According to a source speaking with the New Yorker said on Friday, October 9th, Hideo Kojima left the Tokyo offices of Konami, the video-game company where he had worked since 1986, for the last time. The departure ceremony, according to one of the hundred or so guests who attended, and who asked that I not use his name, took place at Kojima Productions, the director’s in-house studio, and was “a rather cheerful but also emotional goodbye.” He said that he did not see Konami’s president, Hideki Hayakawa, or its C.E.O., Sadaaki Kaneyoshi, at the party, but some of Kojima’s colleagues from other studios showed up to pay their respects, as did many of the people who worked on his most recent directorial project, Metal Gear Solid V: The Phantom Pain.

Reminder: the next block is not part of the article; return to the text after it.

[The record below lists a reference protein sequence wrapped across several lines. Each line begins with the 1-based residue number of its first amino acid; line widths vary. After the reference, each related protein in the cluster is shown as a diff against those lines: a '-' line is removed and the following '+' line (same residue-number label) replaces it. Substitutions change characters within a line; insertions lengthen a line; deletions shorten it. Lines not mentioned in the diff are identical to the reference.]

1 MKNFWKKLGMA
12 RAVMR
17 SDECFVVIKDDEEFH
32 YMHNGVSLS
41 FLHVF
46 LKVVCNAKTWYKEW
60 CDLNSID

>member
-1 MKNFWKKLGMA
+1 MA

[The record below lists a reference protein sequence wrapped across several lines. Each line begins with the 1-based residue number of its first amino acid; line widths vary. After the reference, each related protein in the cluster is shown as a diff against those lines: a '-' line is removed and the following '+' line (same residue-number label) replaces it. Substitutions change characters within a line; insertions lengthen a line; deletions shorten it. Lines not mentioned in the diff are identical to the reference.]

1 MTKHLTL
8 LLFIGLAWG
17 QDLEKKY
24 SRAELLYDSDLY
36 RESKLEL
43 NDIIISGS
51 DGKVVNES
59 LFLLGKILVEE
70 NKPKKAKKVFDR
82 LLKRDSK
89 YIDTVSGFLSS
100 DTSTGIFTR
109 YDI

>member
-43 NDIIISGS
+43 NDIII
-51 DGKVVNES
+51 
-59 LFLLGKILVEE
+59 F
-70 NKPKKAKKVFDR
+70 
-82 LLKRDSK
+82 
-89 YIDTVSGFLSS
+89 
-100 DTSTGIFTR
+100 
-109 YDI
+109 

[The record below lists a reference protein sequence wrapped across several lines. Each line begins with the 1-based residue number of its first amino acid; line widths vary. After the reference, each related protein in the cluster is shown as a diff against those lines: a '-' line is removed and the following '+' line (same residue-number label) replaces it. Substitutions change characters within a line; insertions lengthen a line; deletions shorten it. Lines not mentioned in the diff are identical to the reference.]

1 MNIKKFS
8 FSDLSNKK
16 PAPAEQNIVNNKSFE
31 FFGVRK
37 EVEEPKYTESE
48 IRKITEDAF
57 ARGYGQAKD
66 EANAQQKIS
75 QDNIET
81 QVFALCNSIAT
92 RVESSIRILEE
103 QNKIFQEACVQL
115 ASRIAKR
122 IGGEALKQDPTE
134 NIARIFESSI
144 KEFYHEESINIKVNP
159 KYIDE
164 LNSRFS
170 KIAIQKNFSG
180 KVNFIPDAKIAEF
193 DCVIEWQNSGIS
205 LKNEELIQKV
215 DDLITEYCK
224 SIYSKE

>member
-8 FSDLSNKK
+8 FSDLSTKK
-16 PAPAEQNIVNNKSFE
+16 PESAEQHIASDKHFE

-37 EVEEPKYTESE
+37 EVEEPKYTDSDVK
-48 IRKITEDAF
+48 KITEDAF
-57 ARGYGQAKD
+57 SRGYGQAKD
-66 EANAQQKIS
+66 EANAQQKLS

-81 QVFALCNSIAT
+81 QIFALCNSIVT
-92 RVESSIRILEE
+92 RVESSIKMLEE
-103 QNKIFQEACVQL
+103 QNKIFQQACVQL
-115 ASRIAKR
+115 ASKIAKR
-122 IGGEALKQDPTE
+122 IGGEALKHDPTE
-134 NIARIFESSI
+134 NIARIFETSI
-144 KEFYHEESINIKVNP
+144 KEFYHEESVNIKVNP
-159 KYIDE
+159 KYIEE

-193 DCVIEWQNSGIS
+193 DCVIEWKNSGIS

The New Yorker also stated that Kojima has a non-compete clause that expires in December (which we’d heard previously). The specifics of this aren’t clear, but it likely means he’ll have to wait until then before being able to sign on with another company. We have first heard his contract was due up in December but it looks like that was just the non compete.
Sad day for Kojima fans and a sad day in Konami’s history indeed.